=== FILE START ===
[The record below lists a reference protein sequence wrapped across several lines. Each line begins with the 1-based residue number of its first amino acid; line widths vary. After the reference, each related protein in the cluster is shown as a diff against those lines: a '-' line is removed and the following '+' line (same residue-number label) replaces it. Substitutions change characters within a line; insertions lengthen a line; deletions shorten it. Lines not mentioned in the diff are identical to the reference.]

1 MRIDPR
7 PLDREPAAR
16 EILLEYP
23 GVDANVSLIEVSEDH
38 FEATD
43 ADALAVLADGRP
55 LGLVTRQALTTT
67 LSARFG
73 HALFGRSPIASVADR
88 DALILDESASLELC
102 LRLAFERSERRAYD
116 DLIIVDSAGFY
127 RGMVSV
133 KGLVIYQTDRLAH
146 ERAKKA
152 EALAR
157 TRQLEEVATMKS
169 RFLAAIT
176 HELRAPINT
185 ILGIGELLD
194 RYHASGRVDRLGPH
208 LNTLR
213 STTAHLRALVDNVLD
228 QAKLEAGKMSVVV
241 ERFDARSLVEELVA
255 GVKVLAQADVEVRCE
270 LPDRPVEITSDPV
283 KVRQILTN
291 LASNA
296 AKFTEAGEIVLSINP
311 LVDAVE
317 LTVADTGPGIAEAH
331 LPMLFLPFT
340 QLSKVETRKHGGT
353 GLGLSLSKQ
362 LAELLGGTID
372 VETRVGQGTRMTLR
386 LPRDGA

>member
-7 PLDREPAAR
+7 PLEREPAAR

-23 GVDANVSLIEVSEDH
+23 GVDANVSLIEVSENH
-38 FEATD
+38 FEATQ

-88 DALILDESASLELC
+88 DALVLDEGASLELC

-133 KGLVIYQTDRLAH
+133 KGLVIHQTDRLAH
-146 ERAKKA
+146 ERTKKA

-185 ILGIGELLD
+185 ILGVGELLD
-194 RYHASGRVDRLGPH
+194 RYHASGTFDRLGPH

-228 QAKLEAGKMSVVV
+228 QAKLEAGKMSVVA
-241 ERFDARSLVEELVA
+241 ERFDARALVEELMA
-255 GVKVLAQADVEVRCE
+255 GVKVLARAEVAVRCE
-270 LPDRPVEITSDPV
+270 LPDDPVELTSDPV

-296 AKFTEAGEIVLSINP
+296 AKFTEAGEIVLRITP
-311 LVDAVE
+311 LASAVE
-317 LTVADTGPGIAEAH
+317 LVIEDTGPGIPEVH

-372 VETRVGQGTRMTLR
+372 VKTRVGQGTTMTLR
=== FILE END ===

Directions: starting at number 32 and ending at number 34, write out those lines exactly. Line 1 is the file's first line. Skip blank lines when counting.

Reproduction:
311 LVDAVE
317 LTVADTGPGIAEAH
331 LPMLFLPFT